Understanding Megahashes per Second in Crypto Mining

Megahes per second (MH/s) is a unit of measure equal to one million hashes per second.

What is Megahashes Per Second?

A hash is a mathematical application that converts any set of data into letters and numbers of a given length. Because hashes are often shorter and easier to find, they are used to speed up data storage and retrieval.

These calculations are applied in the mining process, which involves the use of powerful computers and carefully specialised software to create the cryptocurrency. Miners perform complex mathematical tasks, some of which are extremely difficult to solve manually.

These calculations are calculated in hash rates, for example, MH/s is the speed at which any mining device operates. MH/s is equivalent to one million (1,000,000) hashes.

Since bitcoin mining is practically a guessing game requiring speed, any mining equipment does hundreds or even millions of guesses per second. The goal is to solve the current block by finding the right answer to the question.

In reality, as the complexity increases, mining a single block on a single processor at 50 hashes per second would take three quarters of a million years. This is why no one in their right mind would mine bitcoin using a CPU.

There is a lot of new and more powerful mining equipment on the market, such as integrated circuit integrated circuit (ASIC) miners, which increases miners’ revenues. At the same time, as the complexity of mining increases, computers require more and more power. As a result, the percentage of power consumed is increasing.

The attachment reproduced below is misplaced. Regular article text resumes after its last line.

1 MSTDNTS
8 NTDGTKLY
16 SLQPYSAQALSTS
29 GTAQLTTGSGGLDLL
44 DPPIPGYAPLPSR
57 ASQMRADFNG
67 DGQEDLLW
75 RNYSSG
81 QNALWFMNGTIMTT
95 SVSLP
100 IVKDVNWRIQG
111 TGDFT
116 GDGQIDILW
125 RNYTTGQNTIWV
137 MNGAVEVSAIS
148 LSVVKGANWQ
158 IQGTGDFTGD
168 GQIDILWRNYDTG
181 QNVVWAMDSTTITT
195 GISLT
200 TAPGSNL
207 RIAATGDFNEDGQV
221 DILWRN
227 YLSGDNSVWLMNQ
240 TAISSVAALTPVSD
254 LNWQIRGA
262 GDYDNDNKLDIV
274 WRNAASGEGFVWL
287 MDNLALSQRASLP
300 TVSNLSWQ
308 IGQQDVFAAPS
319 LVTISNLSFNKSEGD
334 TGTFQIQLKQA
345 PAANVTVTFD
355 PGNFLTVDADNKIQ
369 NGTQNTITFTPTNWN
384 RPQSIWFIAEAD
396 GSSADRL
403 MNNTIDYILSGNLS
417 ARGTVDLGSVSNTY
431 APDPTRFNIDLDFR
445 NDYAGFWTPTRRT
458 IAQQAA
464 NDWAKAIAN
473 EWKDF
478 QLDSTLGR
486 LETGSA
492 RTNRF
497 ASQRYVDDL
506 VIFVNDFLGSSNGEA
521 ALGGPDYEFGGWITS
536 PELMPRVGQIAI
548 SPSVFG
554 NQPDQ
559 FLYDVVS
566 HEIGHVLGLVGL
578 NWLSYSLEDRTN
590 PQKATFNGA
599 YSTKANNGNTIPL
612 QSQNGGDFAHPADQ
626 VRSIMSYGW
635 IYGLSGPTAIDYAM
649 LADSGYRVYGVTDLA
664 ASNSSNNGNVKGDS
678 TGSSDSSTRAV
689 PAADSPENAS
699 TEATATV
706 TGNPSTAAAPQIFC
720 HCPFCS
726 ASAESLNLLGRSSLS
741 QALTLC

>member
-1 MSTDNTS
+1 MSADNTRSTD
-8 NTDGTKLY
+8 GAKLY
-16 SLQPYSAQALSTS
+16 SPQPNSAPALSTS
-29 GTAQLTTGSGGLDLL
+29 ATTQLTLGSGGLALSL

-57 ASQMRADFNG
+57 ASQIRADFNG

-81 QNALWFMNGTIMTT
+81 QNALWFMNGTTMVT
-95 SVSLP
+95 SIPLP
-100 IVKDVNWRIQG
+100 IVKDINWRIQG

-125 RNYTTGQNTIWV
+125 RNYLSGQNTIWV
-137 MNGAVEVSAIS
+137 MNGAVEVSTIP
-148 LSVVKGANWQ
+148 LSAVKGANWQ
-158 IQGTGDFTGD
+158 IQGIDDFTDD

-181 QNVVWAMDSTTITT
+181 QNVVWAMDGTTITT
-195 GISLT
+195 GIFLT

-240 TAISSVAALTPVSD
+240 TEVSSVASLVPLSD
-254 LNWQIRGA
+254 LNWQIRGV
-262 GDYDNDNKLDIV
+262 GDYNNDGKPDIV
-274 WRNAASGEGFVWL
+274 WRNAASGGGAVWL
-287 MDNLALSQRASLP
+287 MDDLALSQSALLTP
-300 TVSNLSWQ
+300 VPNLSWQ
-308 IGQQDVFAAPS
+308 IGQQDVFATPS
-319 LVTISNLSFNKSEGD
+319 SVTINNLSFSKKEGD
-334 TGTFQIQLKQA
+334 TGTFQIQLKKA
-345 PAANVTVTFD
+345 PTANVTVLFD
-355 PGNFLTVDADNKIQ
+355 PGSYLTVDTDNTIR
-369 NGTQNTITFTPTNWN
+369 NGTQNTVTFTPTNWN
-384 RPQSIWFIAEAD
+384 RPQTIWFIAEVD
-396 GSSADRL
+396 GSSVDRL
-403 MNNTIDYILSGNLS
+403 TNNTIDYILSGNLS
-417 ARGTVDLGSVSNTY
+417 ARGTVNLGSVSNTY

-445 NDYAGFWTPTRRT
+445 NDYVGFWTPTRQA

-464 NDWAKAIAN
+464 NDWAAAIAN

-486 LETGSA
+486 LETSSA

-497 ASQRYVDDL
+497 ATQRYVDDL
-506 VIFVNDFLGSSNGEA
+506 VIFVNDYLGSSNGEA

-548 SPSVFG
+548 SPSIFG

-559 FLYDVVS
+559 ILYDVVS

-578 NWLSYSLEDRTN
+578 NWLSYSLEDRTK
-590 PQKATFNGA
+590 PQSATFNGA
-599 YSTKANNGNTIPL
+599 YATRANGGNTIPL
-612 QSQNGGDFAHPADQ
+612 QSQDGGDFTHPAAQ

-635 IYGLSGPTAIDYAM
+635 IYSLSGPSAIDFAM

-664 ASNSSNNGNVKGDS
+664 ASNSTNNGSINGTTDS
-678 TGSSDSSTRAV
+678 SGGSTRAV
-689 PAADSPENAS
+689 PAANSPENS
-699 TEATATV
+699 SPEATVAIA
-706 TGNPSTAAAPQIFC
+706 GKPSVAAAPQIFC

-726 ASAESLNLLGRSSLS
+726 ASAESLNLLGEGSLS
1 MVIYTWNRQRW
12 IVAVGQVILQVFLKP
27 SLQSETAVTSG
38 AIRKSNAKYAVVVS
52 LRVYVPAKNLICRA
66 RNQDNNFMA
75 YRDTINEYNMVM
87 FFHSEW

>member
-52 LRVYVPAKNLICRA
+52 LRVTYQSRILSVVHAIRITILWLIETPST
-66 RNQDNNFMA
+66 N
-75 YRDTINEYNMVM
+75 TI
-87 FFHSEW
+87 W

Hash rates depend on the cryptocurrency and the mining machine or equipment used. The amount of hash power consumed by different cryptocurrencies varies.

Cryptocurrency miners are directly dependent on the hash rate. A higher hash rate increases the probability of mining a block. Miners have a better chance of being rewarded for successfully mined blocks when the hash rate is maximum.

Anyone familiar with the concept of computer storage will recognise the terms used to express hashrate, some of which include Mega, Giga and Tera. For example, a hash rate of 60 hashes per second means that a device can compute and make 60 guesses per second in an attempt to solve a block.

The kilo hash (KH/s) comes first, followed by the mega hash (MH/s), giga hash (GH/s), tera (TH/s) and peta (PH/s).
Here’s how hash rates are defined:

  • Kiloh’sh = 1,000 hashes
  • Megahesh = 1,000 hashes

Most of the latest Ethereum mining machines (mostly GPUs) are running in the mega hash range. Let’s take a closer look at Ethereum mining, for example, with a good GPU you can reach around 50 megahes per second. Some mine more, while others mine less. Many Ethereum mining rigs use seven GPUs. It is worth expecting to earn just over 10 Ethereums each year, assuming all seven GPUs are running at the same speed.

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